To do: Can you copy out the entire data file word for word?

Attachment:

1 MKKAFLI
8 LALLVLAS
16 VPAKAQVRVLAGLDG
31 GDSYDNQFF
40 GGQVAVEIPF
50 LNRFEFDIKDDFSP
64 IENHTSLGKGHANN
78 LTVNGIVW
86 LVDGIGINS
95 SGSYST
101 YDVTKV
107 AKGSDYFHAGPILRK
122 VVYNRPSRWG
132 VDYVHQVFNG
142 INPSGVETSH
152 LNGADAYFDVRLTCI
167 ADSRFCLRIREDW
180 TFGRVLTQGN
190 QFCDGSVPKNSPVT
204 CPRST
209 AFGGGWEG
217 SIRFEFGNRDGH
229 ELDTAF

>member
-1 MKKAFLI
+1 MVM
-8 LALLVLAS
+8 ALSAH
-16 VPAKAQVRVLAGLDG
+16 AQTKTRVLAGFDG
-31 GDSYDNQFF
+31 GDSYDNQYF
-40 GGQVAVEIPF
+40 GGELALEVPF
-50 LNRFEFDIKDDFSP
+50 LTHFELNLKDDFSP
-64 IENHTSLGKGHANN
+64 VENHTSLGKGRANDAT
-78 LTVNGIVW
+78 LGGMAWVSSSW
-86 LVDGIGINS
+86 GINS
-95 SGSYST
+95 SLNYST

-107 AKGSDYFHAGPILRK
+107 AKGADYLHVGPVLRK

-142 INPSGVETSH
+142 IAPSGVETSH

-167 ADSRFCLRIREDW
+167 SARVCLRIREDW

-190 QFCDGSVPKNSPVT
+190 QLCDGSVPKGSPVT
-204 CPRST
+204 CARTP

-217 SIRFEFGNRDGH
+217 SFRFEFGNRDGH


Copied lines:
1 MKKAFLI
8 LALLVLAS
16 VPAKAQVRVLAGLDG
31 GDSYDNQFF
40 GGQVAVEIPF
50 LNRFEFDIKDDFSP
64 IENHTSLGKGHANN
78 LTVNGIVW
86 LVDGIGINS
95 SGSYST
101 YDVTKV
107 AKGSDYFHAGPILRK
122 VVYNRPSRWG
132 VDYVHQVFNG
142 INPSGVETSH
152 LNGADAYFDVRLTCI
167 ADSRFCLRIREDW
180 TFGRVLTQGN
190 QFCDGSVPKNSPVT
204 CPRST
209 AFGGGWEG
217 SIRFEFGNRDGH
229 ELDTAF

>member
-1 MKKAFLI
+1 MVM
-8 LALLVLAS
+8 ALSAH
-16 VPAKAQVRVLAGLDG
+16 AQTKTRVLAGFDG
-31 GDSYDNQFF
+31 GDSYDNQYF
-40 GGQVAVEIPF
+40 GGELALEVPF
-50 LNRFEFDIKDDFSP
+50 LTHFELNLKDDFSP
-64 IENHTSLGKGHANN
+64 VENHTSLGKGRANDAT
-78 LTVNGIVW
+78 LGGMAWVSSSW
-86 LVDGIGINS
+86 GINS
-95 SGSYST
+95 SLNYST

-107 AKGSDYFHAGPILRK
+107 AKGADYLHVGPVLRK

-142 INPSGVETSH
+142 IAPSGVETSH

-167 ADSRFCLRIREDW
+167 SARVCLRIREDW

-190 QFCDGSVPKNSPVT
+190 QLCDGSVPKGSPVT
-204 CPRST
+204 CARTP

-217 SIRFEFGNRDGH
+217 SFRFEFGNRDGH